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$1.7M in federal funds to restore Maine's oldest Black church building

The money will help complete the final phase of the Abyssinian Meeting House's ongoing restoration project.

PORTLAND, Maine — Those behind the preservation of a centuries-old piece of Black history in Maine are shocked by the announcement that $1.7 million in federal funding is headed their way. 

"We're ecstatic for the community," Pam Cummings said. "We finally get the chance to show you what we have been so passionately working and caring about for the last 25 years."

That is how long the effort, spearheaded by Cummings' sister and family, has been going on to restore the Abyssinian Meeting House on Portland's Munjoy Hill.

This new money is a much-need boost that Cummings said will allow the committee behind the restoration to complete the final phase of the project.

The building was first built in the 1800s by freed African Americans, just years after the state was founded. It is believed to be Maine's oldest Black church building and the country's third-oldest. 

Some of the people who once sought refuge and community there were former slaves and leaders of the Underground Railroad. 

"I just wanted to see the opportunity to move it across the finish line," Rep. Chellie Pingree (D-Maine) told NEWS CENTER Maine. "We have a complex history related to slavery and African Americans, but this is a vital part about our abolitionist history and how Maine worked to end slavery."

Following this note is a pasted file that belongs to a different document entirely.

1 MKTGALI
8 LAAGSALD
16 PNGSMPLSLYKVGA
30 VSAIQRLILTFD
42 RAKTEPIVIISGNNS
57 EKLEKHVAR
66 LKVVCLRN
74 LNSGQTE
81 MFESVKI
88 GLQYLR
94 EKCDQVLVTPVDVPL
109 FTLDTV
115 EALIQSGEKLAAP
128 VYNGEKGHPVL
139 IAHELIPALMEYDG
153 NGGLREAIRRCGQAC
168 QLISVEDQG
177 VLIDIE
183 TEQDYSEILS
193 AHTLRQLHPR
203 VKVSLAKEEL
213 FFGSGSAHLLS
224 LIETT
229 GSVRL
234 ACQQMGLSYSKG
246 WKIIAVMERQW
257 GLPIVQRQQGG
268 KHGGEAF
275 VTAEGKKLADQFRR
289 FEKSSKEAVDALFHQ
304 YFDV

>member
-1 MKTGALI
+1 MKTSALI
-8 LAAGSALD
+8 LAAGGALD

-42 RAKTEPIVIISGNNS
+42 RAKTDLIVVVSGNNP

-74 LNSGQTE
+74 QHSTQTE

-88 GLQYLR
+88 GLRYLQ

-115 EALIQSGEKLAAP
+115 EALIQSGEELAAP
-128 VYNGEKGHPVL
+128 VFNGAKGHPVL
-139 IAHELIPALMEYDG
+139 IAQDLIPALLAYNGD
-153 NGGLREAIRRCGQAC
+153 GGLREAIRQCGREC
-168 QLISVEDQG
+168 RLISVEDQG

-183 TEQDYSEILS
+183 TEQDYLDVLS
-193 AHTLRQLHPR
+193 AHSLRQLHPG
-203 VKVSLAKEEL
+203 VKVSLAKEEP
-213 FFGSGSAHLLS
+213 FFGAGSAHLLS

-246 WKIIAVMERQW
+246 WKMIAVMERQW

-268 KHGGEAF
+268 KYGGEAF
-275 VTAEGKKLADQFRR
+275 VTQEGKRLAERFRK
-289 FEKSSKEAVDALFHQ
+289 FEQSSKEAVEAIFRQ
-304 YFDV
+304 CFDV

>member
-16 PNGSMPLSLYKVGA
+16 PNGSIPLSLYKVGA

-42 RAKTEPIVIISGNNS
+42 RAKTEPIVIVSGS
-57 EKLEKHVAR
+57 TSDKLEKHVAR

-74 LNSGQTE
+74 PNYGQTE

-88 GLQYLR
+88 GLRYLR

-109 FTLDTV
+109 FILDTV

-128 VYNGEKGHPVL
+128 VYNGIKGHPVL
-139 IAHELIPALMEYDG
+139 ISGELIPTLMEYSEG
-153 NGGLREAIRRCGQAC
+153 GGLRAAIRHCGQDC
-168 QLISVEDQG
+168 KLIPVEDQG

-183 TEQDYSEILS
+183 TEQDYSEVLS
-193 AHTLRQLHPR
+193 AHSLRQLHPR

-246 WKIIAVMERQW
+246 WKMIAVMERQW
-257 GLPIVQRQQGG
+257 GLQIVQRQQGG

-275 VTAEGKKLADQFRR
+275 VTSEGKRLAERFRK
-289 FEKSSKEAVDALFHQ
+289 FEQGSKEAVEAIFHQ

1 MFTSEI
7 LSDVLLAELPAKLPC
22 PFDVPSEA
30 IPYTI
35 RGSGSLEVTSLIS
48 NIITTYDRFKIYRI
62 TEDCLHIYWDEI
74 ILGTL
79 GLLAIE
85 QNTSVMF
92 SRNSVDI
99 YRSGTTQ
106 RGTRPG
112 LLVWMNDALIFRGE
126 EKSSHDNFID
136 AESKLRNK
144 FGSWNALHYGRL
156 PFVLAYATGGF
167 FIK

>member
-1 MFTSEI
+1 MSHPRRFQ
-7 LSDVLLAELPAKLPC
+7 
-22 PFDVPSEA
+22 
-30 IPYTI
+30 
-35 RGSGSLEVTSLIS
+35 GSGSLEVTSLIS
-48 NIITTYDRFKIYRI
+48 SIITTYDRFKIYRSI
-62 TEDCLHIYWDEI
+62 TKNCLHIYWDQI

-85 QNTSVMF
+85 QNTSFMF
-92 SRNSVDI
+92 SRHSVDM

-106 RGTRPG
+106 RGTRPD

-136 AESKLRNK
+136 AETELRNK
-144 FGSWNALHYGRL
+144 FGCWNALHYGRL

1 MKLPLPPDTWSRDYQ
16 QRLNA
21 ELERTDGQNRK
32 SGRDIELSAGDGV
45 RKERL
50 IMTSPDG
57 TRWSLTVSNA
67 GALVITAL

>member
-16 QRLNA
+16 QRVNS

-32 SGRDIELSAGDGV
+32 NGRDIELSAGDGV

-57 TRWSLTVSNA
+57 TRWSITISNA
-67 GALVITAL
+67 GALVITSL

Pingree was among those who supported the funding as part of the "omnibus" funding package. 

Maine Republican Sen. Susan Collins co-authored the Housing Appropriations bill that allocated the money to the meeting house. 

“As one of the oldest African-American meeting houses in the United States, the Abyssinian is a cultural landmark that preserves an integral part of our nation’s history as well as African-American heritage in Maine,” Collins said in a statement. 

This new money comes after the nationwide Black Lives Matter Movement reignited interest in the project over the last few years. 

Cummings said thousands of dollars in donations have poured in from across the state and the country. 

"So if it really does matter, let's make it matter," Cummings said.  "That's what they've done. They've shown us it matters. This history matters."

Much of the structural work on the building has been completed, including new windows, doors, and framing to bring the building back to its original design.

Cummings said the final phase will include finishing the basement, adding restrooms, and completing meeting spaces and a learning center. 

The goal is to create a place where people from all walks of life can come together, learn about the past, and make a difference in the future. 

"One of the things we always say is we're still standing, but we're not standing still," Cummings said.

To learn more about the project you can visit AbyssinianMeetingHouse.org.

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